Relationships & Friendships in the Classroom

Inspired by a recent questionnaire related to relationships in the (English language learning) classroom.

Relationships inside and outside the classroom

 

Relationships between teacher and students are inherent to any classroom or educational setting. Teachers should maintain relationships with students outside of class by being accessible to them in order to provide additional assistance as needed. If a relationship (a connection) turns into a friendship through normal discourse, then behavior associated with being a friend would be expected outside the classroom. But by friendship, I don’t mean a friendly relation or intimacy as defined in the questionnaire, but rather the state of being a friend. In my view, the state of being a friend has more to do with building strong ties (as defined below). IMHO, a friendly relation or intimacy is simply being friendly.

Relationships that remain in the classroom; that is, relationships that are purposeful to the goals and objectives of a class may be friendly but should not be labeled necessarily as friends. The reason why these types of relationships aren’t labeled as friends is because the reason the relationship exists in the first place is because of some outside force (e.g., a college course). In contrast, friends seek each other out without the confines of discussing a mandatory topic (e.g., content related to a college course) at a specific time and place. Additionally, usually students have to pay for classes, so the idea that students sharing a classroom with a teacher inherently makes them all friends is misguided.

Friendships between students and teachers can and do emerge all of the time. Attending a student’s wedding or some other celebration is a great thing. Even more satisfying is when friendships emerge after students have entered the profession. Building a collegial working relationship who is also a friend can be quite rewarding. Even if friendships don’t emerge, collegiality, cooperation, and collaboration that stems from relationships with prior students can be equally gratifying.
Being a friend is usually not strictly dichotomous (e.g., this person is or is not my friend), although sometimes it feels that way, but rather grows and fades, then grows back, and so on over time.

Strong and weak ties

 

Like all relationships, teacher-student relationships can be either strong or weak. A strong relationship or tie, is one where individuals feel confident to discuss important or personal information with, provide each other with needed support, have many similar interests and opinions, and actively seek out each other regularly. In contrast, a weak tie is a relationship that does not share these qualities. A teacher-student relationship is a careful balance between strong and weak ties; that is, a relationship that falls along a strong and weak tie continuum. For instance, maintaining strong ties is important when students need help and have the confidence to share personal information when it relates to achieving the objectives of the class. Strong ties are less important when teacher and students share similar interests and when they seeking each other out on a regular basis because this does not automatically transfer into a more effective, efficient, and engaging learning environment for the student. Maintaining weak ties is important when teachers and students have the confidence to share diverse opinions and perspectives with each other. Thus, maintaining weak ties between teacher and students is extremely important to the extent that students have the confidence to share opposing views and concerns with their teacher, knowing that the teacher will maintain a respectful relationship.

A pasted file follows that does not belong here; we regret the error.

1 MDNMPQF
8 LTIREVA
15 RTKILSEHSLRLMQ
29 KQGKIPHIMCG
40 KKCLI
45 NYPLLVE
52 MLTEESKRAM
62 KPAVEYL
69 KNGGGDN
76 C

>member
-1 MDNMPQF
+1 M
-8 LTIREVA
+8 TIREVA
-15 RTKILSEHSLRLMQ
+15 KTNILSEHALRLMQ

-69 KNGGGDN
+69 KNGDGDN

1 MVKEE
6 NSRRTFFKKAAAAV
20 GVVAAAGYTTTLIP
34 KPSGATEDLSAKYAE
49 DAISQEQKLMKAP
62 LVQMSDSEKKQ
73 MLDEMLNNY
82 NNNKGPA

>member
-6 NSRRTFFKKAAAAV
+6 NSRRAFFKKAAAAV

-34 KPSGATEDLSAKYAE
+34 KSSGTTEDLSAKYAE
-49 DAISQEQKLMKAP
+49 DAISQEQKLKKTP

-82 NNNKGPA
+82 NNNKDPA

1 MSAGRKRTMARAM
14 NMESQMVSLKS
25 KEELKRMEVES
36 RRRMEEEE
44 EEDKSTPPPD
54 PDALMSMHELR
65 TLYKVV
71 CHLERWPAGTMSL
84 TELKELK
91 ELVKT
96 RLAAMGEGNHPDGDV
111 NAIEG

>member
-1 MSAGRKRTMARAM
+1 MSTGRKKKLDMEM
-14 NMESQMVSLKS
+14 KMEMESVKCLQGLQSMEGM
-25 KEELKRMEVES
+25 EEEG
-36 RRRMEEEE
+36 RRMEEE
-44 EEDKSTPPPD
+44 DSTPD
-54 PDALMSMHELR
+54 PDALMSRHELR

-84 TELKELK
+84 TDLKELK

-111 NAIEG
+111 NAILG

Students can become unmotivated if the wrong aspects of either a strong or weak ties result. For example, forming strong ties where teachers and students agree and seek each other out to the degree that other students feel marginalized or neglected, can cause a problem. In extreme cases, these kinds of strong ties may lead to nepotism – favoritism to close friends by those with power or influence. Teachers and students who maintain weak ties to the extent that the teacher no longer is accessible in helping students achieve their academic goals, can lead to problems as well.

“Good” and “bad” relationships in the classroom

 

In order for a teacher to reflect and comment on a relationship with students, both the teacher and the student must provide input and understanding together. A relationship is not one way, but rather a mutual intelligible belief. A teacher cannot infer that a relationship is “good” or “bad” unless there is a bidirectional, communicative effort between both parties (i.e., teacher and student) about how each other feels. If there is no reciprocity or understanding of how the other feels, then there is little basis for a relationship. Also, since each relationship with students is different – as a result of each student being unique – it’s impossible to generalize when assessing such a subjective notion that includes some many individuals (i.e., students) who each have different personal attributes. Finally, there are external factors that also impact the kind of relationship a teacher and student may have. Some of these factors may include home environment, prior experiences, school administrators, to name a few.

Professional ethics

 

Professional ethics in education should emerge throughout the curriculum in the form of values: respect, honesty, transparency, commitment, etc. Instead of “teaching ethics”, educators should set the example.

How do you view the notions of relationships, friendships, etc. in the classroom?